Install Windows 11 on an Intel Mac#

This guide lays out the steps I take to install Windows 11 on my Intel-based Apple computers using a custom ISO. This allows me to bypass the current TPM 2.0 requirement, since at this time Boot Camp does not provide TPM 2.0 to Windows.

Create ISO#

File Name

sha1sum / Get-FileHash -Algorithm SHA1





The key ingredient in this guide is the custom ISO we’ll be creating. Essentially it’s a Windows 10 ISO, but with the payload file being replaced with the one from Windows 11. Think of it as the Windows 10 installer installing Windows 11 for you.

You’ll need to download the Windows 11 ISO as well as a Windows 10 ISO. The table above shows the files I used at the time of writing. To create the custom ISO follow these steps:

Mount the Windows 11 ISO
hdiutil attach Win11_English_x64v1.iso -mountpoint /Volumes/Win11
Convert the Windows 10 ISO to a temporary writable image and mount it
hdiutil makehybrid Win10_21H1_English_x64.iso -hfs -o Win10_To_11.dmg
hdiutil resize -size 10g Win10_To_11.dmg
hdiutil attach Win10_To_11.dmg -readwrite -mountpoint /Volumes/Win10_To_11
Copy the payload file from the Windows 11 ISO into the temporary image
chmod +w /Volumes/Win10_To_11/sources
rm -fv /Volumes/Win10_To_11/sources/install.wim
cp -v /Volumes/Win11/sources/install.wim /Volumes/Win10_To_11/sources/
Unmount and convert the temporary image file into the final Boot Camp ISO file
hdiutil detach /Volumes/Win10_To_11
hdiutil makehybrid Win10_To_11.dmg -udf -iso -eltorito-specification "( \
    {no-emul-boot = 1; boot-load-size = 8; eltorito-boot = boot/;}, \
    {no-emul-boot = 1; boot-load-size = 2880; eltorito-boot = efi/microsoft/boot/efisys.bin; eltorito-platform = 0xEF;} \
    )" -o Win11_English_x64v1_Boot_Camp.iso
Clean up
rm -v Win10_To_11.dmg
hdiutil detach /Volumes/Win11

For the Curious

  • The eltorito-specification string is a NeXTSTEP plist defining the boot catalog. This isn’t needed when using the ISO exclusively with Boot Camp, but it’s needed to make the ISO properly bootable in both traditional BIOS and modern EFI non-Apple computers. This way you can use the same ISO with virtual machines on hosts without TPM 2.0.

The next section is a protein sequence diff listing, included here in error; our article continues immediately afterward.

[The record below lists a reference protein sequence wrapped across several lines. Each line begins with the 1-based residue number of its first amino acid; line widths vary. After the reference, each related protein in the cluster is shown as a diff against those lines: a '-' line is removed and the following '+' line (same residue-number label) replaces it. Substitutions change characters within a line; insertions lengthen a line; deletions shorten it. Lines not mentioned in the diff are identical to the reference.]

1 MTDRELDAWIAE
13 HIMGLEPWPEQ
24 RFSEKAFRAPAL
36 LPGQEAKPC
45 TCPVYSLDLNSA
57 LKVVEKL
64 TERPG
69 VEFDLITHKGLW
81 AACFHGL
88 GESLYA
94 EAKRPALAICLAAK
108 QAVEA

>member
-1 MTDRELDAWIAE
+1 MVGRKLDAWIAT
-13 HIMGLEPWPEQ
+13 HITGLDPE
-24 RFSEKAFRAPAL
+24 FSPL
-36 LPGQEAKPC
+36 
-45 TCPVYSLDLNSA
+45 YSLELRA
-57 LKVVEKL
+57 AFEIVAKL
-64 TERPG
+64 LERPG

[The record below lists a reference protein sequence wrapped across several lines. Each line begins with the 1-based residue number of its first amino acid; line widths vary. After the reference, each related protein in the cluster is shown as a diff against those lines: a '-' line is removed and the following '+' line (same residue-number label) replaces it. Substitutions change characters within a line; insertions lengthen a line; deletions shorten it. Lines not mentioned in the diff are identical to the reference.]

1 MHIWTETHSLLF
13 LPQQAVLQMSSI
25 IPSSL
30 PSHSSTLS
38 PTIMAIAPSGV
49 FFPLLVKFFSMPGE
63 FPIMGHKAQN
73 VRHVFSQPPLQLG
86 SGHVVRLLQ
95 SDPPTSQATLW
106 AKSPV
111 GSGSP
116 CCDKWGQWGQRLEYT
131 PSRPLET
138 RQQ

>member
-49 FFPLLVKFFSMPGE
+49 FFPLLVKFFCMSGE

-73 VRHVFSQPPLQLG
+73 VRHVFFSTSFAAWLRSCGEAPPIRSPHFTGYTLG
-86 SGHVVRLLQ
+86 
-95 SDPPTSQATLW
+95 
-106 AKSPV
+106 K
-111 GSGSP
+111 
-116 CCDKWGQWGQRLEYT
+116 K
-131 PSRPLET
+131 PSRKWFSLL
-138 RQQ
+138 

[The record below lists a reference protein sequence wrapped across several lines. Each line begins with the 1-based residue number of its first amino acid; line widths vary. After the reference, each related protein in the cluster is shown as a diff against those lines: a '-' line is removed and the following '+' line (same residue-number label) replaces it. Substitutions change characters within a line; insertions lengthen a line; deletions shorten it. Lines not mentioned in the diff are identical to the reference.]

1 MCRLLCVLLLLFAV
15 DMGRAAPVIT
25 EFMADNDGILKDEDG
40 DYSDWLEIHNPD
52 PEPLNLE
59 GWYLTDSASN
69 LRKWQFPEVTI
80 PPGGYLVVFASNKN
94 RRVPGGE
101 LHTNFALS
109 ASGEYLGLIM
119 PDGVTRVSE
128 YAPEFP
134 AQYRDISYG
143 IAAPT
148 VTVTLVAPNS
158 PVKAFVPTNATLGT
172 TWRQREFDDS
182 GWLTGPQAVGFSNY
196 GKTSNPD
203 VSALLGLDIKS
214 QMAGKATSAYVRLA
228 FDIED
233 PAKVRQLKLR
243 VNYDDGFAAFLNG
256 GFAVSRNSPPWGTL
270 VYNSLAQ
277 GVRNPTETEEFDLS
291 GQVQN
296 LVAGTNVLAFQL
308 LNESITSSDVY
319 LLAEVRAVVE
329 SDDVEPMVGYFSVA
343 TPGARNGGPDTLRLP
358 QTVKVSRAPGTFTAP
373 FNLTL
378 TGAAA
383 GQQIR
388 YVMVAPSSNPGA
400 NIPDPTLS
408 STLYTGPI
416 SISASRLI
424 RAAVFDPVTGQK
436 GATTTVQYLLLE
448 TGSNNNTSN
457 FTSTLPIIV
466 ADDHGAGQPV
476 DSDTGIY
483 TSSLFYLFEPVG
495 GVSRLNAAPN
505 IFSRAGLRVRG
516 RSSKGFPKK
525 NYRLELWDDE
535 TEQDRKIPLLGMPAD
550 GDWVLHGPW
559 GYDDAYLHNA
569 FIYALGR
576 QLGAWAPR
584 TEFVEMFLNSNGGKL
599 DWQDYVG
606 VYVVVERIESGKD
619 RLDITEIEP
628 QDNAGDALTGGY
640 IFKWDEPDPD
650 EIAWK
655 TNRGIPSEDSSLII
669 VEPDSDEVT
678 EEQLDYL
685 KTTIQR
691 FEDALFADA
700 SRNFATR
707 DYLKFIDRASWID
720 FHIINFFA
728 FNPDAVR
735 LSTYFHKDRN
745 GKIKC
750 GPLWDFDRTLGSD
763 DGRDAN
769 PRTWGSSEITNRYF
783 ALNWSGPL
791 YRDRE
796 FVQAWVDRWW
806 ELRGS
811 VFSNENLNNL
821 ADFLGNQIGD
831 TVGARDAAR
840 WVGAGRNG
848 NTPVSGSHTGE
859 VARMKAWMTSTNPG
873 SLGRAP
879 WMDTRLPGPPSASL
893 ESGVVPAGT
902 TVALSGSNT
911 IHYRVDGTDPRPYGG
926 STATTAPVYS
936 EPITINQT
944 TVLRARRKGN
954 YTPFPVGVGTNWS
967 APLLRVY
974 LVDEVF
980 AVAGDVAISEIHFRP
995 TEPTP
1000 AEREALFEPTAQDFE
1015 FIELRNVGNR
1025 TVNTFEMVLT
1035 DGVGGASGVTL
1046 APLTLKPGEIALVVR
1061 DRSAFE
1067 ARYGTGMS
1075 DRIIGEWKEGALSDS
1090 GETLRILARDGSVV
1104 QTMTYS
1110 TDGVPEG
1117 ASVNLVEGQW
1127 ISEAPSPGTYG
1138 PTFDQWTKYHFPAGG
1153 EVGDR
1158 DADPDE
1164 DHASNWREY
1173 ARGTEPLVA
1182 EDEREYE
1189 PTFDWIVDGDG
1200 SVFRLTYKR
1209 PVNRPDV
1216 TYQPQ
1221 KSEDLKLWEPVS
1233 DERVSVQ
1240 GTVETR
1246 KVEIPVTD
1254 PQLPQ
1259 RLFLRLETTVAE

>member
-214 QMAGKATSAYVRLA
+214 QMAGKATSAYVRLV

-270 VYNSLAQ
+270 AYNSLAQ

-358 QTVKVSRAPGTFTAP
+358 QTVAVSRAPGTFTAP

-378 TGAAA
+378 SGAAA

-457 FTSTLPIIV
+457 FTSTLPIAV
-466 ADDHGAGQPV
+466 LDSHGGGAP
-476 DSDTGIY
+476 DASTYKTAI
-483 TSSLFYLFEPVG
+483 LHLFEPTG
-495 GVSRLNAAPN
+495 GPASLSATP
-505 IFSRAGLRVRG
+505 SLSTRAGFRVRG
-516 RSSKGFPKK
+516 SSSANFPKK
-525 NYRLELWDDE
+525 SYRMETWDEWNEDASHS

• boot-load-size was derived from the eltorito-boot file size in bytes divided by the 512 byte sector size.

  • I found the value of eltorito-platform by doing a diff of the dumpet output.


Boot Camp Assistant#

Installing Windows 11#

Boot Camp Drivers#

This step is pretty straightforward. You follow the same steps as you would when installing Windows 10 on your Mac.

  1. Run the Boot Camp Assistant and choose the ISO you’ve just created.

  2. Since I plan on removing macOS at the end I gave all the space I could to the Windows partition.

  3. Your Mac should automatically reboot into the Windows installer.

  4. After Windows 11 boots up the Boot Camp software installer should auto start to install drivers. Finish setting that up and reboot.

  5. If you plan on removing macOS don’t enable BitLocker yet.

For the Curious

In case you were wondering how I took screen shots during the Windows installation:

  1. Downloaded NirCmd onto an SD card and inserted it into my MacBook.

  2. Pressed Shift+F10 to bring up a cmd.exe window.

  3. Ran diskpart then LIST VOLUME to find the SD card was mounted as C:.

  4. From C: I ran: nircmd savescreenshot screen.png

Alternative: Manual Install#

The above steps work fine for a vanilla Windows 11 ISO, but it didn’t work properly with a custom ISO I built using NTLite. I discovered that even though I removed the TPM requirement, I wasn’t able to get Boot Camp to use the custom ISO on my 2019 MacBook Air (however it worked just fine on my 2013 Mac Pro). I ended up bypassing the Boot Camp Assistant almost completely and installing my customized Windows 11 ISO manually using Fotsies’ tutorial.